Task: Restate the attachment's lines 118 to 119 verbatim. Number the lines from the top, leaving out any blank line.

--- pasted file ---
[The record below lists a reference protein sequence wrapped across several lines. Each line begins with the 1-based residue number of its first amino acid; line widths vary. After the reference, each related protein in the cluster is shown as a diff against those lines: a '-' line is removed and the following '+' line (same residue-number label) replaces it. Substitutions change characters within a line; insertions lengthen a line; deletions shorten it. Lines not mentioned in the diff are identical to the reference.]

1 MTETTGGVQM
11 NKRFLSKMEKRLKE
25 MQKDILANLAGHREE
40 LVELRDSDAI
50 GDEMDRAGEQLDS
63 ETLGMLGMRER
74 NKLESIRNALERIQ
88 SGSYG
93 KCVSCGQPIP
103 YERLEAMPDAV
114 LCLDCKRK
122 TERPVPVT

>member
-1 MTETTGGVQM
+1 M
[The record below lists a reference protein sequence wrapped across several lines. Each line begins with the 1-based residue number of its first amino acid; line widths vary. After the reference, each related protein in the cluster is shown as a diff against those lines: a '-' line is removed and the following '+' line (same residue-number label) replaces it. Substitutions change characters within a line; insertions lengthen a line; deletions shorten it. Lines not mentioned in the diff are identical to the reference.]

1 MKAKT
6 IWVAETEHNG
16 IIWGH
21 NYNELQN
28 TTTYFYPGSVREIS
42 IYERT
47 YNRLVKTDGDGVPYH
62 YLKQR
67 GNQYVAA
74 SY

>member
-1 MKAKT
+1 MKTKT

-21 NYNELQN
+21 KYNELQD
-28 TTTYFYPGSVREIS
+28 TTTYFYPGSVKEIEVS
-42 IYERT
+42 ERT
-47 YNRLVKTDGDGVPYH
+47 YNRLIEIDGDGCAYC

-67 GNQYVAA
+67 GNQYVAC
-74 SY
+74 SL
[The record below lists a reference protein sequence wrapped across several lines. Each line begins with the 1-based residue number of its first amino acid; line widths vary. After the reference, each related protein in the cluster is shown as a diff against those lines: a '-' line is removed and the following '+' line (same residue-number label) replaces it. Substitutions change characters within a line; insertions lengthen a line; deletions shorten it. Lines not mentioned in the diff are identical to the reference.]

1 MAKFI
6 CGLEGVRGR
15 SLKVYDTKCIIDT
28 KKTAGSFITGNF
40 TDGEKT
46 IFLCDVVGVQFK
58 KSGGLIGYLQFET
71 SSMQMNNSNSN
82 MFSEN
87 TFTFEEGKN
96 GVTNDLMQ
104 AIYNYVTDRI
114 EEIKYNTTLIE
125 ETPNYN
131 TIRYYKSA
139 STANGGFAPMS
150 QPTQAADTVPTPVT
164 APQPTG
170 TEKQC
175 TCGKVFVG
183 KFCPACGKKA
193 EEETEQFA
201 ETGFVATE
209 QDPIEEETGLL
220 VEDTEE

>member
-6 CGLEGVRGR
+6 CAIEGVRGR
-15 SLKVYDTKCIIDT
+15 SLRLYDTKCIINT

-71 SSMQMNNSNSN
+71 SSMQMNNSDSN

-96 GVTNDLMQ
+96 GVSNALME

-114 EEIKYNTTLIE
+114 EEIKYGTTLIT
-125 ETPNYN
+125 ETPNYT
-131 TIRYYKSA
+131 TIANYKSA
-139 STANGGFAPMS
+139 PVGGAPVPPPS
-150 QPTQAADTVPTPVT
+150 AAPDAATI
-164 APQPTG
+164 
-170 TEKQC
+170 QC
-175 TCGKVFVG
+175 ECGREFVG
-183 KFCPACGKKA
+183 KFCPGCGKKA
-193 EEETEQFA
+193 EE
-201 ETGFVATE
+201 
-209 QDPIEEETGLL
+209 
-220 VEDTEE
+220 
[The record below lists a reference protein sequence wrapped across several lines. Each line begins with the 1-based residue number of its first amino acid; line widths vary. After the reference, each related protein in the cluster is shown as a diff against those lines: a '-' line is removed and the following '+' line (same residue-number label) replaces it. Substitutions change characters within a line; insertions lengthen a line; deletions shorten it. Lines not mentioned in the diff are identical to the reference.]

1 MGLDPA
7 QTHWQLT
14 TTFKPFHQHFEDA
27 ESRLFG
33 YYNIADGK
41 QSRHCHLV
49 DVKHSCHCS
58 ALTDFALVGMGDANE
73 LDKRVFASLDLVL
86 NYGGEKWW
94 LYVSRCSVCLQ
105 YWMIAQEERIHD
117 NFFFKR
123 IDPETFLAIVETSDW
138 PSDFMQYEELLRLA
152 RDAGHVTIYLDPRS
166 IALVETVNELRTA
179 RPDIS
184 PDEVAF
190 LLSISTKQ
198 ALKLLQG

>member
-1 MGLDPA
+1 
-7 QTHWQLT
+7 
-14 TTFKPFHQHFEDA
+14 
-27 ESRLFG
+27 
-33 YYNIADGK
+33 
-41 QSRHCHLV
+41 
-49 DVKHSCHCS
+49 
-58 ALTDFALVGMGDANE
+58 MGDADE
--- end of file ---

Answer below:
123 IDPETFLAIVETSDW
138 PSDFMQYEELLRLA